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2008-position-preview-shortstop | January | 2008 Articles

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2008 Position Preview: Shortstop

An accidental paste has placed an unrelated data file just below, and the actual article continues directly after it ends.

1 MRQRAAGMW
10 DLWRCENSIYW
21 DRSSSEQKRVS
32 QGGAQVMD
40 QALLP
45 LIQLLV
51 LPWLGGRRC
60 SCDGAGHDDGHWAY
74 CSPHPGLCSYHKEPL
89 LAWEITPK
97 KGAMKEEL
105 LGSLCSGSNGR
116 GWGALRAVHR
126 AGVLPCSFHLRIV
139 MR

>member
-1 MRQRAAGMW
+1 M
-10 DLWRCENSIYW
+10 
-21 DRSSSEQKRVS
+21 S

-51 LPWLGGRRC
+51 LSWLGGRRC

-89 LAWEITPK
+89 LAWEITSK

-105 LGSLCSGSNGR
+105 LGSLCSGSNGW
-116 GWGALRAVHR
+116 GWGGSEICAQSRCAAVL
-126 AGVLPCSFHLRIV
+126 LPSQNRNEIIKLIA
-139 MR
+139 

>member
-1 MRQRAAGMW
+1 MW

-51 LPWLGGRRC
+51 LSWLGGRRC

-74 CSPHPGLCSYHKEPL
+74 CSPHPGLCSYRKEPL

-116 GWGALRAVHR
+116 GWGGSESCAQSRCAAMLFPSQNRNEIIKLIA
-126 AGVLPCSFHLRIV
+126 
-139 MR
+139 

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Heading into the 2007 season, Edgar Renteria was entrenched at shortstop for the Braves. The veteran shortstop had become a fan favorite and team leader after bouncing back from an off year with Boston. At the same time Yunel Escobar had pretty much fallen off the radar. He got some attention from winning the AFL batting title, however that far from made up for a season in which he hit only .264 for Mississippi, Atlanta's double-A affiliate. It is a year later and look where we are now. Despite one of the best seasons of Edgar Renteria's career, the Braves felt confident enough in Escobar to ship off Renteria to Detroit. What a difference a year makes. Escobar, a Cuban defector listed at 25-years old (I say that because the overwhelming majority of Cuban players lie about their age), enjoyed a breakout season this past year. After struggling mightily for the Mississippi Braves, Escobar was moved up to Richmond and never looked back. In 48 triple-A games, Escobar hit .333 with an .835 OPS, earning him a call-up in early June. A shortstop by trade, Escobar was moved all over the infield during his first couple of weeks with Atlanta. Eventually he moved into a platoon role at second with Kelly Johnson and then took over at short in August when Edgar Renteria went down with an injury. Escobar started for a little over a month in place of the veteran shortstop, proving to Braves management that he could handle the role, and with a price tag millions less than Renteria, effectively securing the spot for the next season. The questions about Escobar when he was coming through the minors were always about his bat. I questioned him as did most after his dreadful performance in 2006. Needless to say, Escobar proved he could handle the bat in the majors and produced far more than I or most anyone else could have imagined one year ago. In 319 at bats, Escobar hit .326/.385/.451 with five home runs. He's not a great hitter in anyone facet of the game; he's not the fastest, doesn't have a lot of power, and doesn't have great plate discipline but he's at least average in almost every category. As I talked about in the Kelly Johnson preview, Escobar spent a lot of time in the leadoff spot, however his ability to hit line drives to every field and ability to stay alive at the plate make him a prime candidate for the second spot in the batting order. That is just something that we'll have to wait and see how it works out. Escobar gets a lot of credit from Braves fans and he certainly deserves a good amount of it, however I think the expectations of him are a little over the top (In the past couple years I've seen the same thing with Brian McCann, Jeff Francoeur, Chuck James, and Kyle Davies). It is natural for a team's fans to grow attached to the young players they see come up through the farm system. What I am about to say may not make some of you too happy though. I don't think Escobar is quite as good as his numbers from last year suggest. In particular, I am a little suspicious of his power. Through the first two months of the season, Escobar hit .314, however he slugged only .400, 50 points lower than his final numbers. The thing that fueled his climb to .451 were the final two months in which he enjoyed a power surge that saw him slug .486 and .500 respectively. Now it seems like Braves fans are expecting him to continue somewhere near that level and I don't think that is reasonable from a guy who is not known for his power. I'd expect a slugging percentage somewhere in between that .400 mark he was at through the first two months and the .451 percentage he finished with. In the same way, I think his batting average is a little misleading. The first thing that jumped out at me was his BABIP. If you are unfamiliar with the statistic, it measures a player's batting average on balls put in play. It is designed to show how much luck is involved in the particular player's batting average. If the BABIP is low, that means that there was probably a good amount of bad luck that played into the average and we should expect it to go up. It's just the opposite for a high number. That means there was quite a bit of good luck involved and we can probably expect the player's average to drop. The normal or average BABIP is going to be somewhere around .300, however last season, Escobar's came in at .367 (eleventh highest in baseball) and was even higher with Richmond. As a player who has a fairly high line drive percentage, it is expected that his BABIP will be higher than .300, however .367 is pretty absurd. I'd expect to see something a little closer to around .315-.320 next year, which would mean a serious drop in batting average. In the field, Escobar was a slight upgrade from Renteria last year. He doesn't have the greatest range but makes up for it with very good instincts and a powerful and pretty accurate arm. He was somewhat prone to errors in the field, most of which seemed to be caused by inexperience and should probably go away over time. One of his biggest problems in the field also was his biggest strength. While he possesses an incredible arm, he has shown too much faith in it many times. Taking a page right out of Mets third baseman David Wright's book, Escobar would wait and double-clutch the ball, throwing it over at the last second. Most of the time it would be on target and in time, however some of the time he would misjudge how much time he had and the throws would become rushed and less accurate. Again, this is something that probably goes away with experience. When I look at Yunel Escobar, I see a player who won't be an All-Star, probably won't win any Gold Gloves, Silver Sluggers, or other awards. What I do see is a solid all-around player capable of providing good defense and good offense for a shortstop. Bill James has him down for .307/.376/.420 with five home runs in 120 games next year. His projections work out to a BABIP of .351 though. I'm not as confident that he'll end up being that lucky again, so my projection is a little less optimistic. I think we'll probably see a line of around .290/.360/.435 with around eight home runs in almost a full season of work. Not great but very solid.